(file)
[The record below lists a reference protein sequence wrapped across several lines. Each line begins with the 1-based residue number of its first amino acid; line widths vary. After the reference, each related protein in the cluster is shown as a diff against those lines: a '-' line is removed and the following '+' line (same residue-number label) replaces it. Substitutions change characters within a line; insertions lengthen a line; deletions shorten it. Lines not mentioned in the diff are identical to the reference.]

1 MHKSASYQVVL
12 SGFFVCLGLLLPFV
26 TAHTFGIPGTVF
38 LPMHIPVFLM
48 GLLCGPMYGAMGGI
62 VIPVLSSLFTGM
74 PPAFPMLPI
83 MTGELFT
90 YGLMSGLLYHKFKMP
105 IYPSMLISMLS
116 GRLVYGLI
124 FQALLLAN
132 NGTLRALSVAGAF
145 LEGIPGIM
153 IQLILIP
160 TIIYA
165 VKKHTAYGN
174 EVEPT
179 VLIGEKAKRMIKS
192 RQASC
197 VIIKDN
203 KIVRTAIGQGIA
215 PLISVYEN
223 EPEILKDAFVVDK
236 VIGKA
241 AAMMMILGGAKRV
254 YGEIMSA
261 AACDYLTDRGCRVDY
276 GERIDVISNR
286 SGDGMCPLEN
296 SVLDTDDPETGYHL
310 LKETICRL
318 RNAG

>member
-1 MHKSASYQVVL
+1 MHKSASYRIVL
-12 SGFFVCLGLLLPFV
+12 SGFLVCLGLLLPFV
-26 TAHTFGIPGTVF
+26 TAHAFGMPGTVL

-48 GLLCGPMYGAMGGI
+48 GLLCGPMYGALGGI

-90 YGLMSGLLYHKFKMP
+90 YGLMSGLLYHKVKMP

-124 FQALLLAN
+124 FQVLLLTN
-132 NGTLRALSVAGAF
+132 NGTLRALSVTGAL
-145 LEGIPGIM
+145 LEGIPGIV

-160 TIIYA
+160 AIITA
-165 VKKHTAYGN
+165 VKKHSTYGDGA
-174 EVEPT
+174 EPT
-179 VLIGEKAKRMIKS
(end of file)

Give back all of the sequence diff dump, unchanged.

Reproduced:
[The record below lists a reference protein sequence wrapped across several lines. Each line begins with the 1-based residue number of its first amino acid; line widths vary. After the reference, each related protein in the cluster is shown as a diff against those lines: a '-' line is removed and the following '+' line (same residue-number label) replaces it. Substitutions change characters within a line; insertions lengthen a line; deletions shorten it. Lines not mentioned in the diff are identical to the reference.]

1 MHKSASYQVVL
12 SGFFVCLGLLLPFV
26 TAHTFGIPGTVF
38 LPMHIPVFLM
48 GLLCGPMYGAMGGI
62 VIPVLSSLFTGM
74 PPAFPMLPI
83 MTGELFT
90 YGLMSGLLYHKFKMP
105 IYPSMLISMLS
116 GRLVYGLI
124 FQALLLAN
132 NGTLRALSVAGAF
145 LEGIPGIM
153 IQLILIP
160 TIIYA
165 VKKHTAYGN
174 EVEPT
179 VLIGEKAKRMIKS
192 RQASC
197 VIIKDN
203 KIVRTAIGQGIA
215 PLISVYEN
223 EPEILKDAFVVDK
236 VIGKA
241 AAMMMILGGAKRV
254 YGEIMSA
261 AACDYLTDRGCRVDY
276 GERIDVISNR
286 SGDGMCPLEN
296 SVLDTDDPETGYHL
310 LKETICRL
318 RNAG

>member
-1 MHKSASYQVVL
+1 MHKSASYRIVL
-12 SGFFVCLGLLLPFV
+12 SGFLVCLGLLLPFV
-26 TAHTFGIPGTVF
+26 TAHAFGMPGTVL

-48 GLLCGPMYGAMGGI
+48 GLLCGPMYGALGGI

-90 YGLMSGLLYHKFKMP
+90 YGLMSGLLYHKVKMP

-124 FQALLLAN
+124 FQVLLLTN
-132 NGTLRALSVAGAF
+132 NGTLRALSVTGAL
-145 LEGIPGIM
+145 LEGIPGIV

-160 TIIYA
+160 AIITA
-165 VKKHTAYGN
+165 VKKHSTYGDGA
-174 EVEPT
+174 EPT
-179 VLIGEKAKRMIKS